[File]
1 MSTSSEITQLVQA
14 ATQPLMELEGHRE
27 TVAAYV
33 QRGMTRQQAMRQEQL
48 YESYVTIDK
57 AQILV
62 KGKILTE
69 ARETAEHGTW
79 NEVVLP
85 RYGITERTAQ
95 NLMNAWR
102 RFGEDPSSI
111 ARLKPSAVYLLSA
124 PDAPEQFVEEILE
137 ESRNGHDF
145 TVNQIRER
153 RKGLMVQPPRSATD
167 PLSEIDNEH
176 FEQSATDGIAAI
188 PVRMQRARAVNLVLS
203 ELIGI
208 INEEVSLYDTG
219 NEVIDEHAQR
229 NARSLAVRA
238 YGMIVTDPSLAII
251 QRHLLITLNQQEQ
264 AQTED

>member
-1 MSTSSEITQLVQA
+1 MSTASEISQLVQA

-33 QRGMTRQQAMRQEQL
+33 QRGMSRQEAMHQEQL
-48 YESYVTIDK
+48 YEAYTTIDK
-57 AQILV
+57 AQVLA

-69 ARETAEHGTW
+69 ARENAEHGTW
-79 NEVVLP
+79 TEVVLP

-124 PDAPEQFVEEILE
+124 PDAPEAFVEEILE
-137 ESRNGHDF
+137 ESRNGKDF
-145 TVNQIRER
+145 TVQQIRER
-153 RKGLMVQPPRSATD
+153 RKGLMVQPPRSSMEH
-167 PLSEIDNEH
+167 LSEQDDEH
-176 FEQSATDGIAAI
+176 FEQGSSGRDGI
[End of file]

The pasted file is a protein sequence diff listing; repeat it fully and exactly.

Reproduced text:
1 MSTSSEITQLVQA
14 ATQPLMELEGHRE
27 TVAAYV
33 QRGMTRQQAMRQEQL
48 YESYVTIDK
57 AQILV
62 KGKILTE
69 ARETAEHGTW
79 NEVVLP
85 RYGITERTAQ
95 NLMNAWR
102 RFGEDPSSI
111 ARLKPSAVYLLSA
124 PDAPEQFVEEILE
137 ESRNGHDF
145 TVNQIRER
153 RKGLMVQPPRSATD
167 PLSEIDNEH
176 FEQSATDGIAAI
188 PVRMQRARAVNLVLS
203 ELIGI
208 INEEVSLYDTG
219 NEVIDEHAQR
229 NARSLAVRA
238 YGMIVTDPSLAII
251 QRHLLITLNQQEQ
264 AQTED

>member
-1 MSTSSEITQLVQA
+1 MSTASEISQLVQA

-33 QRGMTRQQAMRQEQL
+33 QRGMSRQEAMHQEQL
-48 YESYVTIDK
+48 YEAYTTIDK
-57 AQILV
+57 AQVLA

-69 ARETAEHGTW
+69 ARENAEHGTW
-79 NEVVLP
+79 TEVVLP

-124 PDAPEQFVEEILE
+124 PDAPEAFVEEILE
-137 ESRNGHDF
+137 ESRNGKDF
-145 TVNQIRER
+145 TVQQIRER
-153 RKGLMVQPPRSATD
+153 RKGLMVQPPRSSMEH
-167 PLSEIDNEH
+167 LSEQDDEH
-176 FEQSATDGIAAI
+176 FEQGSSGRDGI